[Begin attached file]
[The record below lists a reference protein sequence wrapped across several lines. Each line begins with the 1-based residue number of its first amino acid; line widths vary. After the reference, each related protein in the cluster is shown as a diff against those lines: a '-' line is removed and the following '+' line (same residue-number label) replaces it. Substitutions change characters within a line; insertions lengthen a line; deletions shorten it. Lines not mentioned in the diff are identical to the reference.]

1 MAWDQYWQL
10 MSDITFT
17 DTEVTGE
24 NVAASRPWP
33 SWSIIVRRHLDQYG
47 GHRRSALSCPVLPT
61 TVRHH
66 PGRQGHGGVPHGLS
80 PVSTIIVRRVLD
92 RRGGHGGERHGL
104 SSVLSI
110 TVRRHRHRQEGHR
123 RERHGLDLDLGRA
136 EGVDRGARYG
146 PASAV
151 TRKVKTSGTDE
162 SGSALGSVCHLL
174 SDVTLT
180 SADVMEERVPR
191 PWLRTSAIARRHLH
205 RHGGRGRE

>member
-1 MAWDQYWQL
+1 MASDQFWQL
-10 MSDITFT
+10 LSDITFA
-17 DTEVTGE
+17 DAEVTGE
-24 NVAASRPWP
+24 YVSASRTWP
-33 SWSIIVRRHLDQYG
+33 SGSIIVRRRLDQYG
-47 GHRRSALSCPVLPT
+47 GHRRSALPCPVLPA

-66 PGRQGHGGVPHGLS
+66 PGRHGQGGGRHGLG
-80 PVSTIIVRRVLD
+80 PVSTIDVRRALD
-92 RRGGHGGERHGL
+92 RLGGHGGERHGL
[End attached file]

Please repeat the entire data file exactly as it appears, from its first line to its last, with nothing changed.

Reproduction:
[The record below lists a reference protein sequence wrapped across several lines. Each line begins with the 1-based residue number of its first amino acid; line widths vary. After the reference, each related protein in the cluster is shown as a diff against those lines: a '-' line is removed and the following '+' line (same residue-number label) replaces it. Substitutions change characters within a line; insertions lengthen a line; deletions shorten it. Lines not mentioned in the diff are identical to the reference.]

1 MAWDQYWQL
10 MSDITFT
17 DTEVTGE
24 NVAASRPWP
33 SWSIIVRRHLDQYG
47 GHRRSALSCPVLPT
61 TVRHH
66 PGRQGHGGVPHGLS
80 PVSTIIVRRVLD
92 RRGGHGGERHGL
104 SSVLSI
110 TVRRHRHRQEGHR
123 RERHGLDLDLGRA
136 EGVDRGARYG
146 PASAV
151 TRKVKTSGTDE
162 SGSALGSVCHLL
174 SDVTLT
180 SADVMEERVPR
191 PWLRTSAIARRHLH
205 RHGGRGRE

>member
-1 MAWDQYWQL
+1 MASDQFWQL
-10 MSDITFT
+10 LSDITFA
-17 DTEVTGE
+17 DAEVTGE
-24 NVAASRPWP
+24 YVSASRTWP
-33 SWSIIVRRHLDQYG
+33 SGSIIVRRRLDQYG
-47 GHRRSALSCPVLPT
+47 GHRRSALPCPVLPA

-66 PGRQGHGGVPHGLS
+66 PGRHGQGGGRHGLG
-80 PVSTIIVRRVLD
+80 PVSTIDVRRALD
-92 RRGGHGGERHGL
+92 RLGGHGGERHGL